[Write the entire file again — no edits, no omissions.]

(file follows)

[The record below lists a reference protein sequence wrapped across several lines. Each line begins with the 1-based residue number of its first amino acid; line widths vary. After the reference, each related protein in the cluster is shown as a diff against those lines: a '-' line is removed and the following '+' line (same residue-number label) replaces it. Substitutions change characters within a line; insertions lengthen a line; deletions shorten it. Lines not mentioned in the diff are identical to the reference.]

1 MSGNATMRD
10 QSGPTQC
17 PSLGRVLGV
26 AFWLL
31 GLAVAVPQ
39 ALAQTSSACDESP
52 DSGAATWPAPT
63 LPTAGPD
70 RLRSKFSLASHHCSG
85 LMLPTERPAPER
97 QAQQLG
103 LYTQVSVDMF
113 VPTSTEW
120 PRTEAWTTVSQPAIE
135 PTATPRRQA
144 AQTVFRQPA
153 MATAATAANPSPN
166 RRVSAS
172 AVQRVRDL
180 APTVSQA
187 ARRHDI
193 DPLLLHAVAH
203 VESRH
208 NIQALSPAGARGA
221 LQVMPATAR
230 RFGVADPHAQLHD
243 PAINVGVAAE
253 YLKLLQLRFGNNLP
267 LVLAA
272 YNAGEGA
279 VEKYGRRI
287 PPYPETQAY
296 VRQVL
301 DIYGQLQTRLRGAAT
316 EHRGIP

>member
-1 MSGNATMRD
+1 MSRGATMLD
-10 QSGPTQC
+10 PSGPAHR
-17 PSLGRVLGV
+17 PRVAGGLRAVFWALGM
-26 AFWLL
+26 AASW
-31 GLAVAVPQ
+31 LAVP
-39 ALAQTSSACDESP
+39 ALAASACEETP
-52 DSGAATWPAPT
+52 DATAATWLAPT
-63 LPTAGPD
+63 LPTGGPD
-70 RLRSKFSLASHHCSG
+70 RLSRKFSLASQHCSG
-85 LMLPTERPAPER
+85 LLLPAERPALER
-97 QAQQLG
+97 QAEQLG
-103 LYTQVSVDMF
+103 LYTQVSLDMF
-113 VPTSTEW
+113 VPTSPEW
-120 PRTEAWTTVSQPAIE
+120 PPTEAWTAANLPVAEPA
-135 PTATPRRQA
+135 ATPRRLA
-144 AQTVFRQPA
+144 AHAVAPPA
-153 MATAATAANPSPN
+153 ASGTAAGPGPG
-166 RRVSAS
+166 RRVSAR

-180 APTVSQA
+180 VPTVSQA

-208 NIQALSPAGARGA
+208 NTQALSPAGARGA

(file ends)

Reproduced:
[The record below lists a reference protein sequence wrapped across several lines. Each line begins with the 1-based residue number of its first amino acid; line widths vary. After the reference, each related protein in the cluster is shown as a diff against those lines: a '-' line is removed and the following '+' line (same residue-number label) replaces it. Substitutions change characters within a line; insertions lengthen a line; deletions shorten it. Lines not mentioned in the diff are identical to the reference.]

1 MSGNATMRD
10 QSGPTQC
17 PSLGRVLGV
26 AFWLL
31 GLAVAVPQ
39 ALAQTSSACDESP
52 DSGAATWPAPT
63 LPTAGPD
70 RLRSKFSLASHHCSG
85 LMLPTERPAPER
97 QAQQLG
103 LYTQVSVDMF
113 VPTSTEW
120 PRTEAWTTVSQPAIE
135 PTATPRRQA
144 AQTVFRQPA
153 MATAATAANPSPN
166 RRVSAS
172 AVQRVRDL
180 APTVSQA
187 ARRHDI
193 DPLLLHAVAH
203 VESRH
208 NIQALSPAGARGA
221 LQVMPATAR
230 RFGVADPHAQLHD
243 PAINVGVAAE
253 YLKLLQLRFGNNLP
267 LVLAA
272 YNAGEGA
279 VEKYGRRI
287 PPYPETQAY
296 VRQVL
301 DIYGQLQTRLRGAAT
316 EHRGIP

>member
-1 MSGNATMRD
+1 MSRGATMLD
-10 QSGPTQC
+10 PSGPAHR
-17 PSLGRVLGV
+17 PRVAGGLRAVFWALGM
-26 AFWLL
+26 AASW
-31 GLAVAVPQ
+31 LAVP
-39 ALAQTSSACDESP
+39 ALAASACEETP
-52 DSGAATWPAPT
+52 DATAATWLAPT
-63 LPTAGPD
+63 LPTGGPD
-70 RLRSKFSLASHHCSG
+70 RLSRKFSLASQHCSG
-85 LMLPTERPAPER
+85 LLLPAERPALER
-97 QAQQLG
+97 QAEQLG
-103 LYTQVSVDMF
+103 LYTQVSLDMF
-113 VPTSTEW
+113 VPTSPEW
-120 PRTEAWTTVSQPAIE
+120 PPTEAWTAANLPVAEPA
-135 PTATPRRQA
+135 ATPRRLA
-144 AQTVFRQPA
+144 AHAVAPPA
-153 MATAATAANPSPN
+153 ASGTAAGPGPG
-166 RRVSAS
+166 RRVSAR

-180 APTVSQA
+180 VPTVSQA

-208 NIQALSPAGARGA
+208 NTQALSPAGARGA